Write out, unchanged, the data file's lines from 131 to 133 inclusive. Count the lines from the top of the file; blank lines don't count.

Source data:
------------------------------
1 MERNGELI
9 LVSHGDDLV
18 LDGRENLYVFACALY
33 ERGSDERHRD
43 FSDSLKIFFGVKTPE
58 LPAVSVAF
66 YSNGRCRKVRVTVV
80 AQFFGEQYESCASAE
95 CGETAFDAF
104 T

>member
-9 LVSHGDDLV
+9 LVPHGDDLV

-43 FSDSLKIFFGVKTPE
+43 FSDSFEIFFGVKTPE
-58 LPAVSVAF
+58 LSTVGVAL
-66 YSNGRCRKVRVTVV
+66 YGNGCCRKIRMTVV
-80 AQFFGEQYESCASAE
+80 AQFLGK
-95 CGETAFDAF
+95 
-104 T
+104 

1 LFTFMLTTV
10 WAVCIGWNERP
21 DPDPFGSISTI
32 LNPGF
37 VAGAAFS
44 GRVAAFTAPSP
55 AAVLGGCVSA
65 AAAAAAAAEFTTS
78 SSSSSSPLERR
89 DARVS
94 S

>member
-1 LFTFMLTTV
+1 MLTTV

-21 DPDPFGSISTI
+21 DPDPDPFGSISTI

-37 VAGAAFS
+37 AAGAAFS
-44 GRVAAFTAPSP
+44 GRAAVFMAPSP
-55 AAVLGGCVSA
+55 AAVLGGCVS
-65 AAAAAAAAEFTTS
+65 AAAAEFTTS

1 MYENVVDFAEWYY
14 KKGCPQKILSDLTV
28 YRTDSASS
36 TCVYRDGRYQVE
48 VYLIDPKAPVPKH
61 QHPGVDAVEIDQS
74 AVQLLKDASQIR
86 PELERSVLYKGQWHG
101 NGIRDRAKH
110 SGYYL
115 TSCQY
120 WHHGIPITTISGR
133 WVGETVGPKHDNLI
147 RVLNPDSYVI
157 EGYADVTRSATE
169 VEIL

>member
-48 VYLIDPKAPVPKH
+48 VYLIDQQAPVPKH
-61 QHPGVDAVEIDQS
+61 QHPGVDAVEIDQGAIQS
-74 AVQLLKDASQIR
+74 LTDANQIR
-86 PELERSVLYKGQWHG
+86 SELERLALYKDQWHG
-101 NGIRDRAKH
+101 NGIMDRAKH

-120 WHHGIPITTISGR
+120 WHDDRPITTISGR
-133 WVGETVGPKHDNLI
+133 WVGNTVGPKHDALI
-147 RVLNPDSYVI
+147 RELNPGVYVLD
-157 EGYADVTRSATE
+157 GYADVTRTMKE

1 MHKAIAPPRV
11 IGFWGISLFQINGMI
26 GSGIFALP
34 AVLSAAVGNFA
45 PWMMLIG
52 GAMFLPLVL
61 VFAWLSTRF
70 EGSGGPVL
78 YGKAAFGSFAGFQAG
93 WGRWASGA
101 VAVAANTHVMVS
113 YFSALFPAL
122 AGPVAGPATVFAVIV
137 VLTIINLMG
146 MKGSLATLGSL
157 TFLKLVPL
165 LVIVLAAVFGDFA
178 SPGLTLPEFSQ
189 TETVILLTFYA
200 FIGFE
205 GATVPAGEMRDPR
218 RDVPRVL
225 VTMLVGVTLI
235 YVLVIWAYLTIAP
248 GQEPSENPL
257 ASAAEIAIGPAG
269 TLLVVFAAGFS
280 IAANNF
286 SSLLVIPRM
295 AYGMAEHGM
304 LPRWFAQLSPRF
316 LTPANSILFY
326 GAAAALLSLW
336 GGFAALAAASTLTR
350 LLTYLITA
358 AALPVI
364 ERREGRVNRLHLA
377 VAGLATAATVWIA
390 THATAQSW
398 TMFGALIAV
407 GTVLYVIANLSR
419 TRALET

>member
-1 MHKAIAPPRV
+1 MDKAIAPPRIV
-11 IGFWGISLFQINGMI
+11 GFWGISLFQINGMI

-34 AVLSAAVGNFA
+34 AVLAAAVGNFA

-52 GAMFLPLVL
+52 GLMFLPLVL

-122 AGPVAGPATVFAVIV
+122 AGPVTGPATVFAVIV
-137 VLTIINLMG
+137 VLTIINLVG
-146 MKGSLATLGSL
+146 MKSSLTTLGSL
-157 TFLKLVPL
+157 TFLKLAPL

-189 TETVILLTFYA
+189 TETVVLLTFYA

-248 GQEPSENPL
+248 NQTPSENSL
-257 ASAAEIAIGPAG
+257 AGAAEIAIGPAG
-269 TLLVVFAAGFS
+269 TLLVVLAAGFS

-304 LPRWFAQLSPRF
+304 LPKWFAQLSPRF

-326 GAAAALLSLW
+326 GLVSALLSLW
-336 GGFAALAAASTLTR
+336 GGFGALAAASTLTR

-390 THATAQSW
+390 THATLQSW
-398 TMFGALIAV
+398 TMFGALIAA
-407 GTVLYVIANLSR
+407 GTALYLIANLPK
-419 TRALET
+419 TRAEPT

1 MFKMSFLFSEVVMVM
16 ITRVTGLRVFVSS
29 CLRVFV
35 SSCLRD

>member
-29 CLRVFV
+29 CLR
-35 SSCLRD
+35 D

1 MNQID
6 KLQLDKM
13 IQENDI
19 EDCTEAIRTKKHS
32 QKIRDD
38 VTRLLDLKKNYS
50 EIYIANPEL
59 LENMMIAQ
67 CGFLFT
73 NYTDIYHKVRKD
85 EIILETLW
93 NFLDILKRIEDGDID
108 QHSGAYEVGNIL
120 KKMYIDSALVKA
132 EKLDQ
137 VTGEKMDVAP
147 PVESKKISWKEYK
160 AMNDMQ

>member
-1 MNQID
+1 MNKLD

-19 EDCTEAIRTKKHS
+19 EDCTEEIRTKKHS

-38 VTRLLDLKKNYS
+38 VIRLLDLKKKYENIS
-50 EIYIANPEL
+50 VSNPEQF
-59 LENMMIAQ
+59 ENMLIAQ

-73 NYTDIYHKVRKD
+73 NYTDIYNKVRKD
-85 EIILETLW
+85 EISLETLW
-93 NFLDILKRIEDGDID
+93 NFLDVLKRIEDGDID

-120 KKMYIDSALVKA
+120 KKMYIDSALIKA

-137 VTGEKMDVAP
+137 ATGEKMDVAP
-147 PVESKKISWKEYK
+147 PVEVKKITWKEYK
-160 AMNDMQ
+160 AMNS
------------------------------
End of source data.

+11 GFWGISLFQINGMI

-34 AVLSAAVGNFA
+34 AVLAAAVGNFA